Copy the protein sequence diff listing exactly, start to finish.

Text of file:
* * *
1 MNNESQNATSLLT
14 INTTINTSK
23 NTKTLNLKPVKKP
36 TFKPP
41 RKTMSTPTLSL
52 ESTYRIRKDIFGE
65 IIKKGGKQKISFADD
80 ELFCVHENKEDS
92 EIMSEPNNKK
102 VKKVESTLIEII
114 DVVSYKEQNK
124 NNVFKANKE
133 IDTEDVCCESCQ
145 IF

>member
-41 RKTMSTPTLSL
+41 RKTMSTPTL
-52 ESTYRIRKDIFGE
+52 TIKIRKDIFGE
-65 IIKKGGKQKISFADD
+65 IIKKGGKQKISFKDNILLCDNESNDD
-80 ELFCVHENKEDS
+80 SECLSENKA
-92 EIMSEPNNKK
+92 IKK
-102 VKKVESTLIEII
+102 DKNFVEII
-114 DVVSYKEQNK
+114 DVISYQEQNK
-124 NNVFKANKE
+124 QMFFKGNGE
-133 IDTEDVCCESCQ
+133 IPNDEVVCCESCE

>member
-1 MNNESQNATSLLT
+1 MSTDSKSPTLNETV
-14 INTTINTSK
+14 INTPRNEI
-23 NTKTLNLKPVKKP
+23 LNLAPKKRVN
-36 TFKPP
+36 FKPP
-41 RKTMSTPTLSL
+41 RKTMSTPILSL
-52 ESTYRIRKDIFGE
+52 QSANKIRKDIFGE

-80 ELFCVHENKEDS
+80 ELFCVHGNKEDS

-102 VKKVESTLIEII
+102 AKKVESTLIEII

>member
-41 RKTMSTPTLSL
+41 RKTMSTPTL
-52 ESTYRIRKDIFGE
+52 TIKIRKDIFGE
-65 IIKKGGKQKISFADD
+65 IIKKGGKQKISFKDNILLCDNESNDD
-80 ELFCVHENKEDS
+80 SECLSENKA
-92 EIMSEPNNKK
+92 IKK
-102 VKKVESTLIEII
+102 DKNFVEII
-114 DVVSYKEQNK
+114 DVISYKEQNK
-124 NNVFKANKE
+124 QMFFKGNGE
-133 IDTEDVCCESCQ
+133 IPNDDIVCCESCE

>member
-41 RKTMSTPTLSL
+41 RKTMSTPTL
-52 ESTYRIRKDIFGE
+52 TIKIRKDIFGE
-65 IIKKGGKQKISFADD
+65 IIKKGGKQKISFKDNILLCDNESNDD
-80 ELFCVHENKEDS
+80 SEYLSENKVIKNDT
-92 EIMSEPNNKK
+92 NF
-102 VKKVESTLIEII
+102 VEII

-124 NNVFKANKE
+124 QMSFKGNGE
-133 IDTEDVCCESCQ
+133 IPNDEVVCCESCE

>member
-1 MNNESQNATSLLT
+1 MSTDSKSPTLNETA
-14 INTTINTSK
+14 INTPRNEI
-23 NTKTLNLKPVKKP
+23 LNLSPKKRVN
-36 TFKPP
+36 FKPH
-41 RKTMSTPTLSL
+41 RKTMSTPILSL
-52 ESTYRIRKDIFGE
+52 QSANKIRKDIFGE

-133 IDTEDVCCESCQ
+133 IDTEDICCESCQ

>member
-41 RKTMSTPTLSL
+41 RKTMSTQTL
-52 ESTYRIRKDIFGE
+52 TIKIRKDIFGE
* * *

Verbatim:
1 MNNESQNATSLLT
14 INTTINTSK
23 NTKTLNLKPVKKP
36 TFKPP
41 RKTMSTPTLSL
52 ESTYRIRKDIFGE
65 IIKKGGKQKISFADD
80 ELFCVHENKEDS
92 EIMSEPNNKK
102 VKKVESTLIEII
114 DVVSYKEQNK
124 NNVFKANKE
133 IDTEDVCCESCQ
145 IF

>member
-41 RKTMSTPTLSL
+41 RKTMSTPTL
-52 ESTYRIRKDIFGE
+52 TIKIRKDIFGE
-65 IIKKGGKQKISFADD
+65 IIKKGGKQKISFKDNILLCDNESNDD
-80 ELFCVHENKEDS
+80 SECLSENKA
-92 EIMSEPNNKK
+92 IKK
-102 VKKVESTLIEII
+102 DKNFVEII
-114 DVVSYKEQNK
+114 DVISYQEQNK
-124 NNVFKANKE
+124 QMFFKGNGE
-133 IDTEDVCCESCQ
+133 IPNDEVVCCESCE

>member
-1 MNNESQNATSLLT
+1 MSTDSKSPTLNETV
-14 INTTINTSK
+14 INTPRNEI
-23 NTKTLNLKPVKKP
+23 LNLAPKKRVN
-36 TFKPP
+36 FKPP
-41 RKTMSTPTLSL
+41 RKTMSTPILSL
-52 ESTYRIRKDIFGE
+52 QSANKIRKDIFGE

-80 ELFCVHENKEDS
+80 ELFCVHGNKEDS

-102 VKKVESTLIEII
+102 AKKVESTLIEII

>member
-41 RKTMSTPTLSL
+41 RKTMSTPTL
-52 ESTYRIRKDIFGE
+52 TIKIRKDIFGE
-65 IIKKGGKQKISFADD
+65 IIKKGGKQKISFKDNILLCDNESNDD
-80 ELFCVHENKEDS
+80 SECLSENKA
-92 EIMSEPNNKK
+92 IKK
-102 VKKVESTLIEII
+102 DKNFVEII
-114 DVVSYKEQNK
+114 DVISYKEQNK
-124 NNVFKANKE
+124 QMFFKGNGE
-133 IDTEDVCCESCQ
+133 IPNDDIVCCESCE

>member
-41 RKTMSTPTLSL
+41 RKTMSTPTL
-52 ESTYRIRKDIFGE
+52 TIKIRKDIFGE
-65 IIKKGGKQKISFADD
+65 IIKKGGKQKISFKDNILLCDNESNDD
-80 ELFCVHENKEDS
+80 SEYLSENKVIKNDT
-92 EIMSEPNNKK
+92 NF
-102 VKKVESTLIEII
+102 VEII

-124 NNVFKANKE
+124 QMSFKGNGE
-133 IDTEDVCCESCQ
+133 IPNDEVVCCESCE

>member
-1 MNNESQNATSLLT
+1 MSTDSKSPTLNETA
-14 INTTINTSK
+14 INTPRNEI
-23 NTKTLNLKPVKKP
+23 LNLSPKKRVN
-36 TFKPP
+36 FKPH
-41 RKTMSTPTLSL
+41 RKTMSTPILSL
-52 ESTYRIRKDIFGE
+52 QSANKIRKDIFGE

-133 IDTEDVCCESCQ
+133 IDTEDICCESCQ

>member
-41 RKTMSTPTLSL
+41 RKTMSTQTL
-52 ESTYRIRKDIFGE
+52 TIKIRKDIFGE